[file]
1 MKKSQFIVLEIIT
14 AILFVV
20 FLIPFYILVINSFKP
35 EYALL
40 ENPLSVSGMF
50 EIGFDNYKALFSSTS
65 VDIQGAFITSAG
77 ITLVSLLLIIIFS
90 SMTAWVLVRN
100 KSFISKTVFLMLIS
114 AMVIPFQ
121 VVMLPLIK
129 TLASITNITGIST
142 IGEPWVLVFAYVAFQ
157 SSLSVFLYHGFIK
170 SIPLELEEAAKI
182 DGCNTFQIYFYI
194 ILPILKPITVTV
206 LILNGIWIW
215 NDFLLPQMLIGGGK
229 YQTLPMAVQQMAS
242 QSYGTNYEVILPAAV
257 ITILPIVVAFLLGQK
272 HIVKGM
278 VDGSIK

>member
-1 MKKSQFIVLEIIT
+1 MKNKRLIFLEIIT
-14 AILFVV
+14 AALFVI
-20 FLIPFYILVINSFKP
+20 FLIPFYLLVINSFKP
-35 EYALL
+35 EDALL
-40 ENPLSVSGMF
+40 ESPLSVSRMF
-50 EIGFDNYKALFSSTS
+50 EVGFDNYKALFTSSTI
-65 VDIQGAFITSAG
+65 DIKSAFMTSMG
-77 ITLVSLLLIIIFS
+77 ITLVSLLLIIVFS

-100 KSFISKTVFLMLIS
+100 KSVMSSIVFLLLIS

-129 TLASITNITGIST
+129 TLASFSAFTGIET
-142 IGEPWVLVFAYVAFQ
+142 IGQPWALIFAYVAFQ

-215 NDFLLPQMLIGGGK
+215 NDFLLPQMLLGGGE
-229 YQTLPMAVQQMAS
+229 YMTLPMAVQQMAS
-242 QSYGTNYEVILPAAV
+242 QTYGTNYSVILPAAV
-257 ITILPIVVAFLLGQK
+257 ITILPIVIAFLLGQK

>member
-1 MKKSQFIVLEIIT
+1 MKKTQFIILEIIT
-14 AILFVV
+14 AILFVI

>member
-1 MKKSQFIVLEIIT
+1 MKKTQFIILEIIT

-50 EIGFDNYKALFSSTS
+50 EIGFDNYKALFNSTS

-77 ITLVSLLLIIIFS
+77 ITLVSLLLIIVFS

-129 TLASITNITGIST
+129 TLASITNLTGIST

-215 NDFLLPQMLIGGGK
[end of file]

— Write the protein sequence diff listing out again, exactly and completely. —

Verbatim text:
1 MKKSQFIVLEIIT
14 AILFVV
20 FLIPFYILVINSFKP
35 EYALL
40 ENPLSVSGMF
50 EIGFDNYKALFSSTS
65 VDIQGAFITSAG
77 ITLVSLLLIIIFS
90 SMTAWVLVRN
100 KSFISKTVFLMLIS
114 AMVIPFQ
121 VVMLPLIK
129 TLASITNITGIST
142 IGEPWVLVFAYVAFQ
157 SSLSVFLYHGFIK
170 SIPLELEEAAKI
182 DGCNTFQIYFYI
194 ILPILKPITVTV
206 LILNGIWIW
215 NDFLLPQMLIGGGK
229 YQTLPMAVQQMAS
242 QSYGTNYEVILPAAV
257 ITILPIVVAFLLGQK
272 HIVKGM
278 VDGSIK

>member
-1 MKKSQFIVLEIIT
+1 MKNKRLIFLEIIT
-14 AILFVV
+14 AALFVI
-20 FLIPFYILVINSFKP
+20 FLIPFYLLVINSFKP
-35 EYALL
+35 EDALL
-40 ENPLSVSGMF
+40 ESPLSVSRMF
-50 EIGFDNYKALFSSTS
+50 EVGFDNYKALFTSSTI
-65 VDIQGAFITSAG
+65 DIKSAFMTSMG
-77 ITLVSLLLIIIFS
+77 ITLVSLLLIIVFS

-100 KSFISKTVFLMLIS
+100 KSVMSSIVFLLLIS

-129 TLASITNITGIST
+129 TLASFSAFTGIET
-142 IGEPWVLVFAYVAFQ
+142 IGQPWALIFAYVAFQ

-215 NDFLLPQMLIGGGK
+215 NDFLLPQMLLGGGE
-229 YQTLPMAVQQMAS
+229 YMTLPMAVQQMAS
-242 QSYGTNYEVILPAAV
+242 QTYGTNYSVILPAAV
-257 ITILPIVVAFLLGQK
+257 ITILPIVIAFLLGQK

>member
-1 MKKSQFIVLEIIT
+1 MKKTQFIILEIIT
-14 AILFVV
+14 AILFVI

>member
-1 MKKSQFIVLEIIT
+1 MKKTQFIILEIIT

-50 EIGFDNYKALFSSTS
+50 EIGFDNYKALFNSTS

-77 ITLVSLLLIIIFS
+77 ITLVSLLLIIVFS

-129 TLASITNITGIST
+129 TLASITNLTGIST

-215 NDFLLPQMLIGGGK